Economic of Race and Gender

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Traditional Roles of a Man and Woman in Today’s Society
Introduction
The roles of men and women have changed dramatically in today’s society. Women started entering to the workforce during the World War I. They might have not been willing to participate to the workforce, but it broke into women’s possibilities. How important was the role of women during the World War I. The early rush of volunteers and later the conscription of men led to a shortage of manpower on the home front. Women, already working in munitions factories were encouraged to take on jobs normally done by men. This was the start of major social change. Before the war, women had been content to stay at home to bring up the family and do domestic work. It was considered unbecoming for a woman to work. During the war it was considered unpatriotic not to. Many changes came about as shown by the quote from A. J. P Taylor English History “Women became more independent. Women paid for their round at the pub. Fashion changed for practical reasons: never again did skirts sweep the ground. Women’s hats became neater. Not all changes in work lasted after the war, but some did.” Additionally, The 1940s were a turning point in married women 's labor-force participation, leading many to credit World War II with spurring economic and social change. As growing numbers of men left for military service in the Second World War, government, industry and civic organizations used patriotism, guilt and the prospect of new opportunities and skills to recruit women to the domestic war effort. More than 50% of all married women working in 1950 had been employed in 1940, and more than half of the decade 's new entrants joined the labor force after the war. Over the past centuries, women are being more welcome and accepted for their roles in today’s society. This was not the case in the early years of the 1900’s because women were not given the privileges of opportunities, education, and also to participate in a man’s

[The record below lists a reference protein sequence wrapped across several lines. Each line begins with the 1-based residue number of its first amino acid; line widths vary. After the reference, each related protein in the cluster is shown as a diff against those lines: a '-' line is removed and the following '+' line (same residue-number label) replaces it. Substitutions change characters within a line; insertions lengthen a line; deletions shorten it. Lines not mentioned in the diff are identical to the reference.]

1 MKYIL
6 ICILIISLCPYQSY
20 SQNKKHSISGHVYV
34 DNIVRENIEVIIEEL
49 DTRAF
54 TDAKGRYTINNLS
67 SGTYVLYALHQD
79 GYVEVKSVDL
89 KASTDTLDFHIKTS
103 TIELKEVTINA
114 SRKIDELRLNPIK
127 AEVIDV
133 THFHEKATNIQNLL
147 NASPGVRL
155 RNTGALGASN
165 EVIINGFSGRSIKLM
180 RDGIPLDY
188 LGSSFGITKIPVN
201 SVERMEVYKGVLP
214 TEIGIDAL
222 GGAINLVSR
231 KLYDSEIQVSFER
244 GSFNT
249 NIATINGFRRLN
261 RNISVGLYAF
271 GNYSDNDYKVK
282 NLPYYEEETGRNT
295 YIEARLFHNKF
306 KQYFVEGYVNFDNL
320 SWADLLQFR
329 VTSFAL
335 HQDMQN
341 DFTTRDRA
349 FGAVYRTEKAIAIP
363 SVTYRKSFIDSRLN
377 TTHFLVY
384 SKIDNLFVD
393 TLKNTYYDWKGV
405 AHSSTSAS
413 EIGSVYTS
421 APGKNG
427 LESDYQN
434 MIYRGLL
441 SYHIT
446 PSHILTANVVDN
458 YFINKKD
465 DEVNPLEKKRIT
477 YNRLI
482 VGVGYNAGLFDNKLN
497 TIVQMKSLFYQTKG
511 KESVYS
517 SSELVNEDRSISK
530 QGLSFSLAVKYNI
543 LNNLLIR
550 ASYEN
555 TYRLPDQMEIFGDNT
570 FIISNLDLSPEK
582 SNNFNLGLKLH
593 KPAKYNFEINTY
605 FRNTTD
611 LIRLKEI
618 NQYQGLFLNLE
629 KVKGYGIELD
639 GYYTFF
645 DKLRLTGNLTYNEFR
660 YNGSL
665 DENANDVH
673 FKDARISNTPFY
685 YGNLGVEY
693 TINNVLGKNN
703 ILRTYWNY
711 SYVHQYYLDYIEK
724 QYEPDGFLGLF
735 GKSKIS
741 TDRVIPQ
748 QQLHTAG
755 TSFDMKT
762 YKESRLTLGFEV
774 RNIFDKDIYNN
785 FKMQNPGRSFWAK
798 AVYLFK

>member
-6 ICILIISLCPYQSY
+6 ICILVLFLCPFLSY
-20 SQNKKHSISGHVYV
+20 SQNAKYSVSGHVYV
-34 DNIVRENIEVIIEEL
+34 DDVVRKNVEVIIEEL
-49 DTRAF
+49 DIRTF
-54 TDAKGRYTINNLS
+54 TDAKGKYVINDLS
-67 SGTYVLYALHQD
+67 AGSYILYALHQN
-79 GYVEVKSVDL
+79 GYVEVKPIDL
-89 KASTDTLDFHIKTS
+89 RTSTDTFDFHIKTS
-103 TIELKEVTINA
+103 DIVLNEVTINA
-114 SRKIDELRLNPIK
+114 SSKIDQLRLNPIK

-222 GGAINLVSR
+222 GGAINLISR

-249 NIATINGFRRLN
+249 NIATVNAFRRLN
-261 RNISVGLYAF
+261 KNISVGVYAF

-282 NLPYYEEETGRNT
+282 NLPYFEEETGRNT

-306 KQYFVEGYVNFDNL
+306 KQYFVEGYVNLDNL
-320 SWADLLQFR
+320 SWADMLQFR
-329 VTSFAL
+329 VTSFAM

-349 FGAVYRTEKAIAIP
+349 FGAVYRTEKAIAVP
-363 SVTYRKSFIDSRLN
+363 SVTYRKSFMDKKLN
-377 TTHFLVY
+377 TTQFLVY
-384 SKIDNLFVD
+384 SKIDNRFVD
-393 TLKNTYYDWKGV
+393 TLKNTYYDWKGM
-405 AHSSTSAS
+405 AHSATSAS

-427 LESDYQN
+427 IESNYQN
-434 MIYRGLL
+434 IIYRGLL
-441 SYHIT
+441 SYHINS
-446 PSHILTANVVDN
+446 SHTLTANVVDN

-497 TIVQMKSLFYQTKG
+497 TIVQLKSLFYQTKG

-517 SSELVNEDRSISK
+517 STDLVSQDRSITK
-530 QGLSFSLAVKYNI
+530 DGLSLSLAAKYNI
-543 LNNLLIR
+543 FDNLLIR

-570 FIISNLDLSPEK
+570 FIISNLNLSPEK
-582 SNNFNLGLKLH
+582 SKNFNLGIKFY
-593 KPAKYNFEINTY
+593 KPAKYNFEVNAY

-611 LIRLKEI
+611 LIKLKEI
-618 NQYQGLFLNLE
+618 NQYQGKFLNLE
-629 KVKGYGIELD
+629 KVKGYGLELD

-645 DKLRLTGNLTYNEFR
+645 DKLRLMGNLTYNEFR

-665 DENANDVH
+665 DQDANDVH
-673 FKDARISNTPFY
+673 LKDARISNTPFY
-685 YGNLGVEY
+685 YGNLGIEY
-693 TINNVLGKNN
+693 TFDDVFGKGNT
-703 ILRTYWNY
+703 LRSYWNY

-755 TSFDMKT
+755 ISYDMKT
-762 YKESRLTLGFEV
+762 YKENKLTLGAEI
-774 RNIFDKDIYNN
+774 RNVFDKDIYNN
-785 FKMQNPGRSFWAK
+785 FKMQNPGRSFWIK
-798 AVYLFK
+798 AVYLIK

Cited: Bernstein, Robert . "Stay-at-Home” Parents Top 5 Million, Census Bureau Reports." U.S. Census Bureau August 09, 2007 <http://www.census.gov/Press-Release/www/releases/archives/families_households/003118.html>. Goldin, Claudia, "The Role of World War II in the Rise of Women 's Work" (December 2003). NBER Working Paper No. W3203. Evea, Dayan Gettings, John. "Wonder Women Profiles of leading female CEOs and business executives." infoplease 2007: Reserved on 05 April, 2008. "Increased work by wives cushions fall in family income." The Economic Policy Institute March 10, 2000 <http://www.epi.org/content.cfm/webfeatures_snapshots_archive_03101999>. Joy2MeU. “Old tapes/traditional beliefs and gender roles for men and women.” August 26, 2003 cobwebsfrom Saudi Arabia 's ancient restrictions." guardian.co.uk 6 Jul 2002. Reserved on April, 2008 <http://www.guardian.co.uk/world/2002/jul/06/gender.saudiarabia>. Rieser, Christa. “Reflections on Anger: Women and Men in a Changing Society” Praeger Paperback, March 30, 2001, p.168 Role of Women Today. “Role of Women in Today’s society.” March 3, 2002. Reserved on 02 April, 2008: <http://www .polishmarriage.org/Stories/ women-society.html> Rooney, Andy. "A Woman President: Why Hasn 't There Been A Woman President?" CBS Broadcasting Inc 30 Jun 2006: Reserved on 05 April, 2008 USA Today: Society for the Advancement of Education. “Men and women more alike than different- your life- brief Article.” March 21, 2002 <http://ww.findarticles.com/p/articles/mi ml1272/is 2682 130/ai 84184859> “Viewpoint: the roles of men and women.” January 28, 2000 "Women’s History Month: March 2006” U.S. Census Bureau February 22, 2006 <http://www.census.gov/Press-Release/www/releases/archives/facts_for_feature s_special_editions/006232.html>

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